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10/01/2013

Speaking Up for Wolves

Wolf rally

On September 30th, the eve of an impending federal government shutdown, furloughs and continuing resolutions weren’t the only concerns in Washington. That afternoon, I attended a rally for wolves outside of the Department of the Interior.  The rally preceded the Fish and Wildlife Service’s hearing on a proposal to remove the Gray Wolf from the endangered species list, a short-sighted decision that could reverse years of recovery efforts.  Speakers included Rep. Peter DeFazio (D-OR), Jamie Rappaport Clark, former secretary of the Fish and Wildlife Service and president of Defenders of Wildlife, Debbie Sease, legislative director of the Sierra Club’s national campaign office, and Leda Huta, executive director of the Endangered Species Coalition.  Before an enthusiastic crowd—and between collective group howls—the speakers drew attention to the wolves’ unfinished recovery in the lower 48 states, and the ecological and legislative consequences of delisting the creature.

The gray wolf isn’t ready to be taken off the endangered species list.  Former protected species, like the bald eagle and American Alligator, were given ample protection under the Endangered Species Act, and have become inspiring success stories and testaments to the effectiveness of the ESA.  Both animals have come back to inhabit their original ranges.  Gray wolf populations have recovered significantly in Canada and Alaska, and even to some extent in the Western Great Lakes region and Northern Rockies.  But other populations in the Northeast, Pacific Northwest and Southwest are still a long way from recovery.  Additionally, if federal protection is lifted, states may be unwilling or unable to effectively protect wolf populations, or may even go so far as to reduce them through elimination programs or bounties. 

Debbie Sease noted at the rally that the ESA was successful in part because it wasn’t designed with a lot of “off-ramps,” meaning the program was built to really commit the FWS to restoring animal populations—so far it’s working as intended.  But if the wolf is allowed to be delisted, the FWS may be setting a bad precedent.  Mike Jimenez, an expert on gray wolves at the FWS who was on the panel last night, tried to rationalize taking them off the list.  The intent of the ESA, he said, was to save species from extinction, not return them to their historic ranges.  Besides, we live in a sequestered world, and scarce resources might be better used saving other animals from extinction than spreading the gray wolf across the whole of the North American continent.  All arguments against strict constructionism aside, something tells me that the original proponents of the ESA didn’t have meticulous calculation and resource balancing in mind when they enacted legislation designed to safeguard America’s wildlife.  The spirit of the bill was—and still is—to preserve American wildlife heritage, and the gray wolf is right behind the bald eagle in being emblematic of North American wilderness. Let’s not make a program about protecting wild animals into a game of numbers and legislative textual analysis.  Besides, there are ecological problems to be solved by protecting the wolves, too.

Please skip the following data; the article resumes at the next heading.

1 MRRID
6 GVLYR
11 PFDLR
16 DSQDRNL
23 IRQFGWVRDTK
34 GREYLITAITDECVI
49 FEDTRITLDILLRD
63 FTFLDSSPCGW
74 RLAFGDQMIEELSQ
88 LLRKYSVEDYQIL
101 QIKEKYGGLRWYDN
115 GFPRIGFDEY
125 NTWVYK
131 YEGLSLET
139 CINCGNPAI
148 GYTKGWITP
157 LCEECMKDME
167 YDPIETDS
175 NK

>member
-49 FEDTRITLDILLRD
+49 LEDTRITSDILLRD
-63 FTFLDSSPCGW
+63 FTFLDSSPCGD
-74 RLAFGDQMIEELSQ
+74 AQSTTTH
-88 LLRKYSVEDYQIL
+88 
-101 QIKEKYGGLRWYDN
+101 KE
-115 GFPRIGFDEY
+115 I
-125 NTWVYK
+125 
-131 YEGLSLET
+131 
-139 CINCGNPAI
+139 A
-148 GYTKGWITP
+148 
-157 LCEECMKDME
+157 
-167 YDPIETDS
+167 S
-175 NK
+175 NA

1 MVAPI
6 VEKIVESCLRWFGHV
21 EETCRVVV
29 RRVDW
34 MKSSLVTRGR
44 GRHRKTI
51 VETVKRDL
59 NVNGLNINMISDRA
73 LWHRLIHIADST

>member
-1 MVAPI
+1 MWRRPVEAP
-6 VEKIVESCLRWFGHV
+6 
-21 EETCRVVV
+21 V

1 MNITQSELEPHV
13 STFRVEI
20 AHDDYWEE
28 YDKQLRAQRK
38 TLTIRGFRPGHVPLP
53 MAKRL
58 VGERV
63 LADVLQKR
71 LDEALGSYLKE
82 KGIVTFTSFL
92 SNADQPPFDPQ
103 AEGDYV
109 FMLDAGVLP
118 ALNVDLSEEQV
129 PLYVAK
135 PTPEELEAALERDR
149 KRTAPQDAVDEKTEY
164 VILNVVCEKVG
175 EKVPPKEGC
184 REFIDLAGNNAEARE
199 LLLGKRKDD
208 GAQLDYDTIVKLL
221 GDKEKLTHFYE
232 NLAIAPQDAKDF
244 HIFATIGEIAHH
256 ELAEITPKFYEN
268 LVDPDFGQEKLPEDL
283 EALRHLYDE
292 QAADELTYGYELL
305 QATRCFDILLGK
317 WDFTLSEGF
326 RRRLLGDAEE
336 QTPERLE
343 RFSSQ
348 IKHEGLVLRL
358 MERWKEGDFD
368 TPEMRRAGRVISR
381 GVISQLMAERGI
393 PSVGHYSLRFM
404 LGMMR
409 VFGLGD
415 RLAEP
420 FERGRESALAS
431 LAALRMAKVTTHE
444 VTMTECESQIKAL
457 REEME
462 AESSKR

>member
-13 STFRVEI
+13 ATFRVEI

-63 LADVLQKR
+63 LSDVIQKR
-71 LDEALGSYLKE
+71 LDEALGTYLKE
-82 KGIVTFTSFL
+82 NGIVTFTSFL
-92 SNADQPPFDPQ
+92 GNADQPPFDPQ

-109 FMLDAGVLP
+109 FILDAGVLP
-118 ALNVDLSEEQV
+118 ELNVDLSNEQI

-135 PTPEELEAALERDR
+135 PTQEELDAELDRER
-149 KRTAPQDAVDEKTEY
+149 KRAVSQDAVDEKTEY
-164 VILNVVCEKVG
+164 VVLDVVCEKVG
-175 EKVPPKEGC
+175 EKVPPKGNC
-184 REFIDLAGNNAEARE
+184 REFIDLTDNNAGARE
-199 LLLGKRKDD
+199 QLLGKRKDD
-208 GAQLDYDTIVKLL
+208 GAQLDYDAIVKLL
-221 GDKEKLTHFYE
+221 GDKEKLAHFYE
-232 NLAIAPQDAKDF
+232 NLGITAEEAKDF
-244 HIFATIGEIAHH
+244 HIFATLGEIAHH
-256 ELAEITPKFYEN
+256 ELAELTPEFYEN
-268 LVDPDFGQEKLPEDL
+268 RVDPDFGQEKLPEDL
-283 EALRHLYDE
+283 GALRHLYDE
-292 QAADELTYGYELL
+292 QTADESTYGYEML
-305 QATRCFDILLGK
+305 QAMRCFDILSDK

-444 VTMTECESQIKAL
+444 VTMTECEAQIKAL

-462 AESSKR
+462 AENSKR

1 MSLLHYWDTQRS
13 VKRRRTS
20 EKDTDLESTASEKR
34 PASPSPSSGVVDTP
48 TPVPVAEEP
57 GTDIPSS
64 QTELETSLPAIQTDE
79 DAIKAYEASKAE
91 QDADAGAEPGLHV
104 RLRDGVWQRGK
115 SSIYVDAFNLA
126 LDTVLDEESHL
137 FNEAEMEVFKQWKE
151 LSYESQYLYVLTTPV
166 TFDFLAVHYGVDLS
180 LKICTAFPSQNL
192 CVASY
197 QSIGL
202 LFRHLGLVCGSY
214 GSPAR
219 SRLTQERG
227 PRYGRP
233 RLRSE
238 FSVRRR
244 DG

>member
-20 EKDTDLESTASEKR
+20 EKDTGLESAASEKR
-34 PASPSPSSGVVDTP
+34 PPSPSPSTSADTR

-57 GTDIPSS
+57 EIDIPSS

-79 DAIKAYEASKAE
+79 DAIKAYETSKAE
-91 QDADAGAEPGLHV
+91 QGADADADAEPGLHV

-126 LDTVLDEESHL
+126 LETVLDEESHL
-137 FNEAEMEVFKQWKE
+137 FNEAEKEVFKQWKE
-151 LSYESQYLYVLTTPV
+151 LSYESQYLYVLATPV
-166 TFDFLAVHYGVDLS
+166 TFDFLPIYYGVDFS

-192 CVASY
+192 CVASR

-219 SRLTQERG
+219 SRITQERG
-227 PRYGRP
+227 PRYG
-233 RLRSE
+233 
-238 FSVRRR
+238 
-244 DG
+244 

The gray wolf is a keystone species, which means it dramatically affects its ecosystem.  Since reintroduction, wolves have reduced elk populations in Yellowstone Park, which has allowed willow and aspen trees to rebound from overgrazing.  Unchecked, grazing animals can easily damage vegetation levels.  Large, unfettered populations of such animals are also prone to disease.  In Michigan, for instance, the large white-tailed deer population has struggled with bovine tuberculosis.  Wolves purposely seek out the sickliest members of the heard while hunting, promoting population health.  These benefits could be applied elsewhere if the wolf’s range spreads.

That’s why over 70 citizens and I publicly testified against removing the gray wolf from the endangered species list last night.  We don’t want the FWS to declare ‘mission accomplished’ because there are strong wolf populations in British Columbia and then leave the wolves in the U.S. vulnerable to the same forces that endangered them in the first place.  We want the wolves to return to the ecosystem.  They provide tangible benefits, and there are effective ways to deal with the threats they pose that do not stoop to trapping and poisoning.  There are even specially bred dogs which are more than capable of defending livestock from wolves.  We want the wolves to be the living embodiment of American wilderness, not just a display at the American Natural History Museum.     

-- by Conor Schultz

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